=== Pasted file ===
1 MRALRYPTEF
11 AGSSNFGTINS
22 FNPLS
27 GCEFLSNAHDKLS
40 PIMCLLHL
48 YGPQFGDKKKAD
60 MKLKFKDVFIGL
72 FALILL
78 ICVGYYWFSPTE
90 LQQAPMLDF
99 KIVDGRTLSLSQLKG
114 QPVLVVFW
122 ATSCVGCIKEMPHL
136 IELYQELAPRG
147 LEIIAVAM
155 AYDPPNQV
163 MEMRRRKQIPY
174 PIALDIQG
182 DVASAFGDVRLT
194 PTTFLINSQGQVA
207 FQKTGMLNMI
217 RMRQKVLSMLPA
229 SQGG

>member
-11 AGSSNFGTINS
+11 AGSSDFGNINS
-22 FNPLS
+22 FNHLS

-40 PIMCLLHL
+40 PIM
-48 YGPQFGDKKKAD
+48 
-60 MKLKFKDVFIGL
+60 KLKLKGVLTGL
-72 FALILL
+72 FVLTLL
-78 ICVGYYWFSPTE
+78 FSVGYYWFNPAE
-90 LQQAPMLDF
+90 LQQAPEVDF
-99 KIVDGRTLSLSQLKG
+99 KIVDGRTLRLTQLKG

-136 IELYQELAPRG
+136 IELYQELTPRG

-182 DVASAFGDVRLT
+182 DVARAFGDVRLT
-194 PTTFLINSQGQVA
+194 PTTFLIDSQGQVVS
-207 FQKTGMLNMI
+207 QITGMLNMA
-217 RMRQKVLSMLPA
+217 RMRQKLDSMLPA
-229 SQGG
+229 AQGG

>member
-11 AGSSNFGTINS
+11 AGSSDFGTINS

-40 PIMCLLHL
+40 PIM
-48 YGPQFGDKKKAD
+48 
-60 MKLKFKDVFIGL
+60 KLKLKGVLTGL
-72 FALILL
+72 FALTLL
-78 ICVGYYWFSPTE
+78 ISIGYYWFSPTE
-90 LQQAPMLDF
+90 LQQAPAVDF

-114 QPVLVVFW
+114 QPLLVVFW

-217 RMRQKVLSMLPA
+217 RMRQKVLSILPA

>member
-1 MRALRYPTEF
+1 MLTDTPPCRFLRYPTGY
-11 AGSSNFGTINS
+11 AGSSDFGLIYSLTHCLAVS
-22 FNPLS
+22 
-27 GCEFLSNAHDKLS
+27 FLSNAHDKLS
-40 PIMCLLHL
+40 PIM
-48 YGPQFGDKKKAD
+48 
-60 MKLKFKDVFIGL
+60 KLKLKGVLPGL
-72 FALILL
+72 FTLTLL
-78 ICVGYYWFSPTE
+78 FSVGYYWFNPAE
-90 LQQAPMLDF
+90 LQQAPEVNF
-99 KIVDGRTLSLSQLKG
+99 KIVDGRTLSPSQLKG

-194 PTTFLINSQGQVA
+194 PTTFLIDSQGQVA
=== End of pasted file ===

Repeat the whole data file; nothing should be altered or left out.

1 MRALRYPTEF
11 AGSSNFGTINS
22 FNPLS
27 GCEFLSNAHDKLS
40 PIMCLLHL
48 YGPQFGDKKKAD
60 MKLKFKDVFIGL
72 FALILL
78 ICVGYYWFSPTE
90 LQQAPMLDF
99 KIVDGRTLSLSQLKG
114 QPVLVVFW
122 ATSCVGCIKEMPHL
136 IELYQELAPRG
147 LEIIAVAM
155 AYDPPNQV
163 MEMRRRKQIPY
174 PIALDIQG
182 DVASAFGDVRLT
194 PTTFLINSQGQVA
207 FQKTGMLNMI
217 RMRQKVLSMLPA
229 SQGG

>member
-11 AGSSNFGTINS
+11 AGSSDFGNINS
-22 FNPLS
+22 FNHLS

-40 PIMCLLHL
+40 PIM
-48 YGPQFGDKKKAD
+48 
-60 MKLKFKDVFIGL
+60 KLKLKGVLTGL
-72 FALILL
+72 FVLTLL
-78 ICVGYYWFSPTE
+78 FSVGYYWFNPAE
-90 LQQAPMLDF
+90 LQQAPEVDF
-99 KIVDGRTLSLSQLKG
+99 KIVDGRTLRLTQLKG

-136 IELYQELAPRG
+136 IELYQELTPRG

-182 DVASAFGDVRLT
+182 DVARAFGDVRLT
-194 PTTFLINSQGQVA
+194 PTTFLIDSQGQVVS
-207 FQKTGMLNMI
+207 QITGMLNMA
-217 RMRQKVLSMLPA
+217 RMRQKLDSMLPA
-229 SQGG
+229 AQGG

>member
-11 AGSSNFGTINS
+11 AGSSDFGTINS

-40 PIMCLLHL
+40 PIM
-48 YGPQFGDKKKAD
+48 
-60 MKLKFKDVFIGL
+60 KLKLKGVLTGL
-72 FALILL
+72 FALTLL
-78 ICVGYYWFSPTE
+78 ISIGYYWFSPTE
-90 LQQAPMLDF
+90 LQQAPAVDF

-114 QPVLVVFW
+114 QPLLVVFW

-217 RMRQKVLSMLPA
+217 RMRQKVLSILPA

>member
-1 MRALRYPTEF
+1 MLTDTPPCRFLRYPTGY
-11 AGSSNFGTINS
+11 AGSSDFGLIYSLTHCLAVS
-22 FNPLS
+22 
-27 GCEFLSNAHDKLS
+27 FLSNAHDKLS
-40 PIMCLLHL
+40 PIM
-48 YGPQFGDKKKAD
+48 
-60 MKLKFKDVFIGL
+60 KLKLKGVLPGL
-72 FALILL
+72 FTLTLL
-78 ICVGYYWFSPTE
+78 FSVGYYWFNPAE
-90 LQQAPMLDF
+90 LQQAPEVNF
-99 KIVDGRTLSLSQLKG
+99 KIVDGRTLSPSQLKG

-194 PTTFLINSQGQVA
+194 PTTFLIDSQGQVA